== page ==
With Odisha on COVID Red Alert, Puri’s Famous Rath Yatra Uncertain

A huge question mark stares at the world famous Rath Yatra of Puri this year.

Published11 Jun 2020, 03:52 PM IST
Opinion
3 min read

A huge question mark stares at the world famous Rath Yatra of Puri as the growing menace of COVID-19 has spread its tentacles in more than eleven districts across Odisha, including the holy city.

A situation which, on Monday, 8 June, forced the government to re-enforce strict regulations till 30 June, including complete weekend shutdowns on Saturdays and Sundays.

And Puri is no exception.

Amid Mounting Pressure, Temple Management Tries to Strike 'Balance'

Construction of the three huge chariots are on at a war footing and, simultaneously, preparedness for the Lord Jagannath’s ‘Snan Yatra’ (or bathing ceremony, which is a precursor to the yatra) is also underway.

Amid this confusion and fear of the pandemic, however, pressure is being mounted on the government for the Rath Yatra to be held, no matter what, in order to keep up traditions.

The fresh guidelines prohibit any kind of congregation inside religious places. However, it is know that the Rath Yatra usually sees the congregation of massive crowds to pull the chariot.

Now, to balance between social distancing and religious virtuosity, the temple management has planned an alternative.

It has been decided that, only the servitors of the temple shall bring the deities on to the chariots which is known as ‘pahandi’ (ceremonial procession).

But that requires about 150 people (servitors), and social distancing is almost impossible.

The Puri administration has plans to impose Section 144 during all events like 'Snan Yatra' and subsequently during the Rath Yatra itself, in order to stop any entry into the city from all sides.

If Rath Yatra Goes as Planned, Social Distancing is Impossible

So, when any religious congregation at this juncture is not viewed to be healthy, plans are afoot for the security forces, including the police and paramilitary, to be engaged in pulling the three chariots from the main temple to Sri Gundicha temple, three kilometres away, where the deities sojourn for nine days.

After this, they come back to the temple with equal fervor, in a ceremony known as the ‘Bahuda Yatra’ (return festival).

Interestingly, for pulling the three chariots, a minimum of four to five thousand security forces are required. This is an hours-long exercise, with an average of one thousand-plus people clutching each rope. In such a situation, and with the mercury rising to 40 degree celsius, the idea of social distancing or physical distancing can only be mocked at.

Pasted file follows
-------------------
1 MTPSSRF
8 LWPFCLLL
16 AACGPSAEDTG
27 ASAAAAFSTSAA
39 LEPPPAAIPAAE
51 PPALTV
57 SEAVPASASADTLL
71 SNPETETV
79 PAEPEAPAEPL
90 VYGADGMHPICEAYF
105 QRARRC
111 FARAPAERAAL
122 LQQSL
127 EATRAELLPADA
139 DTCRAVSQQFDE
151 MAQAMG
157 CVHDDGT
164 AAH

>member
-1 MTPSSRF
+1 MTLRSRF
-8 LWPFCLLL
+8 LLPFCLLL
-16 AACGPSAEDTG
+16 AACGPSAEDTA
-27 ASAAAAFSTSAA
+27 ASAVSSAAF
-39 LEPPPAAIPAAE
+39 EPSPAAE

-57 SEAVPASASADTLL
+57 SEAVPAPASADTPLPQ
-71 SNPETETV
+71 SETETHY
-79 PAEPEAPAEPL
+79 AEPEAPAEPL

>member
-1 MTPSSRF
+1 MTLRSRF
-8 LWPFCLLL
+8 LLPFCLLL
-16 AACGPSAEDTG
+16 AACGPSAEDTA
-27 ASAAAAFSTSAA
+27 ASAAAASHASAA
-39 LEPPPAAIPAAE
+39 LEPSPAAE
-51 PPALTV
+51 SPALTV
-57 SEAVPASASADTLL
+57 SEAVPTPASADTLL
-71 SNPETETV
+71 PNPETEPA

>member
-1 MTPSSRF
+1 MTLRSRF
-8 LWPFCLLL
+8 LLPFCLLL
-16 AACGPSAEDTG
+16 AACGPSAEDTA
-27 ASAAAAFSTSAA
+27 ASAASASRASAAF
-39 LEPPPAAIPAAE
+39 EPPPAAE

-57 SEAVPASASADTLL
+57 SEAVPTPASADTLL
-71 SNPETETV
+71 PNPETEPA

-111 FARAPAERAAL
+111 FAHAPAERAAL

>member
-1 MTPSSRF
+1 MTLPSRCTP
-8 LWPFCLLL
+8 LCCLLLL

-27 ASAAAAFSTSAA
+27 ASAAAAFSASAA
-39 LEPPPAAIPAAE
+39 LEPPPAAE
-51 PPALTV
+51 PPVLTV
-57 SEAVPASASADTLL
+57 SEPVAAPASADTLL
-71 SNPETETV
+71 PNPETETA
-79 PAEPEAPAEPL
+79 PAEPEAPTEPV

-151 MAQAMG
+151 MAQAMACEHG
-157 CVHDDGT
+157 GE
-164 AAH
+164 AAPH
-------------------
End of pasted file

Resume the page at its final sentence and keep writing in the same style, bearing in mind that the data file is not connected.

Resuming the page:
When such huge numbers blister through the 3-km long road, all such virtues will lose their pertinence.

The chief administrator of the temple tried to defend the plans for the Rath Yatra by saying that each of the servitors and security personnel engaged in the festival will have to go through a COVID-19 test “because social distancing during the 'pahandi', is not at all possible".

Government Must Play a Balancing Act

Can that, however, be a foolproof guarantee of the well-being of the security forces as the administration plans to deploy them for the chariot-pulling on the pretext of official duty?

Although the seer of Puri, Swami Nischalananda Saraswati, still remains noncommittal on the commencement of the Yatra, he has endorsed that the rituals of the deities for the ‘Snan Yatra’ be performed within permissible limits.

Hearing a PIL on holding the Yatra in Puri, on Tuesday, 9 June, the Orissa High Court said that it doesn't want to interfere on the matter and left it to the state government and the Centre to chart out the modalities on how the festival can be held as per guidelines.

So, now, the ball is in the state government’s court to decide how safe it will be to go ahead with the festival with just 13 days to go, and the menace of COVID-19 showing no sign of any let up in Odisha.

The King of Puri, Divya Singh Deb, appears to be playing a mediating role between the servitors and the government. It is also evident that he doesn’t want to irritate either side.

Pressure is building on the government from all sides to choose the challenge of holding the Yatra or to dispense with the ritual for a greater cause, given that it is a health risk for many.

If the congregation of people at the Tablighi Jamaat could prove to be a disaster, then wisdom must in this case as well. Especially as the entire state is on red alert and there is a prevailing climate of fear.

The government and temple management must read into the realities of the situation in the state and act in accordance.

(Dinendra Narayan Singh is a Bhubaneswar-based senior journalist and political analyst. This is an opinion piece and the views expressed are the author’s own. The Quint neither endorses nor is responsible for them.)

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